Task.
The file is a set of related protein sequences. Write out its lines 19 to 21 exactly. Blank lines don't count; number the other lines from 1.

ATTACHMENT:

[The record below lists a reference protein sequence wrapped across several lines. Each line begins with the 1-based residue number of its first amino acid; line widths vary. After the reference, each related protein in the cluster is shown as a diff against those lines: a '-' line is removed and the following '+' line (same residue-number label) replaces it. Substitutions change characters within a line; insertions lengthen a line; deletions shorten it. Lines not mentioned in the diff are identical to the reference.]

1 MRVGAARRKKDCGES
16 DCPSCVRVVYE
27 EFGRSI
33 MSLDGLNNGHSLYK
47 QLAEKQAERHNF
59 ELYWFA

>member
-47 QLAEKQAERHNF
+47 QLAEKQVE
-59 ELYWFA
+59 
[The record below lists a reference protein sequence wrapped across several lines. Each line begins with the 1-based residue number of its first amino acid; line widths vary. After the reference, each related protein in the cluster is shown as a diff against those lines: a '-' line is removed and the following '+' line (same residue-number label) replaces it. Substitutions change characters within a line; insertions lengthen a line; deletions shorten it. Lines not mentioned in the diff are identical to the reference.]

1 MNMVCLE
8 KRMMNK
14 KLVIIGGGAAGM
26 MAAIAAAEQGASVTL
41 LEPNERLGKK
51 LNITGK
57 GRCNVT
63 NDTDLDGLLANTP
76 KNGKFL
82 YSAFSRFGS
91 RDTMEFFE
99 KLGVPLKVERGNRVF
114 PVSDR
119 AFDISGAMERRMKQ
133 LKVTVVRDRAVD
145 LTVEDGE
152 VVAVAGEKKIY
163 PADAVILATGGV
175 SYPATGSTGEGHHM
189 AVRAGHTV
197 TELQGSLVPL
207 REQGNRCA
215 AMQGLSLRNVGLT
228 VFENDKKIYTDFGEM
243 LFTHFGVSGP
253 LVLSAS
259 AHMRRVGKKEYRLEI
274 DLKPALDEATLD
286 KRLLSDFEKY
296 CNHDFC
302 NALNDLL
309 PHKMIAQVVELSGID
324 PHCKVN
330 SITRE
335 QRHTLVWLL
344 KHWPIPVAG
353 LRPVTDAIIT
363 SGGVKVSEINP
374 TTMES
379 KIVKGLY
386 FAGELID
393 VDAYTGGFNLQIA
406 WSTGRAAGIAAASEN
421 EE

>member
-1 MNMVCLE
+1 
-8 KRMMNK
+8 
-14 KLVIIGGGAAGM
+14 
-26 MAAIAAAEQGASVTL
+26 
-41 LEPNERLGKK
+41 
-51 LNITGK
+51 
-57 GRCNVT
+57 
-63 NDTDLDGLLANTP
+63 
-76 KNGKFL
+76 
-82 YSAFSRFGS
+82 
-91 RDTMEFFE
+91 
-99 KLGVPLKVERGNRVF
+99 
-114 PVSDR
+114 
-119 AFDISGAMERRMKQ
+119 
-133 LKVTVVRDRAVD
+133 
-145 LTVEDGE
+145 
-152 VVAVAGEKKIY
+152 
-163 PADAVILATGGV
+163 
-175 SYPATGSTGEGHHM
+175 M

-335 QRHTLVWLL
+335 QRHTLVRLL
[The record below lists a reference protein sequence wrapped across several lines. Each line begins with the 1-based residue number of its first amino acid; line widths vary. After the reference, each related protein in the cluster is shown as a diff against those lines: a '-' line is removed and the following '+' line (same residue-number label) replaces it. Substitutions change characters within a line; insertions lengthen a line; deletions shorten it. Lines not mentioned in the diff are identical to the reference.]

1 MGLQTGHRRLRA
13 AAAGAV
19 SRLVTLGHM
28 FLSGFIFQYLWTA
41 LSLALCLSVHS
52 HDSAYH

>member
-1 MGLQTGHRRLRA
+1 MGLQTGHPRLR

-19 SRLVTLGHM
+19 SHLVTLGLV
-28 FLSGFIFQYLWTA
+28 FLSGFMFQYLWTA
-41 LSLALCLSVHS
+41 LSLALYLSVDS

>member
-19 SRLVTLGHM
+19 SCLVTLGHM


51 LNITGK
57 GRCNVT
63 NDTDLDGLLANTP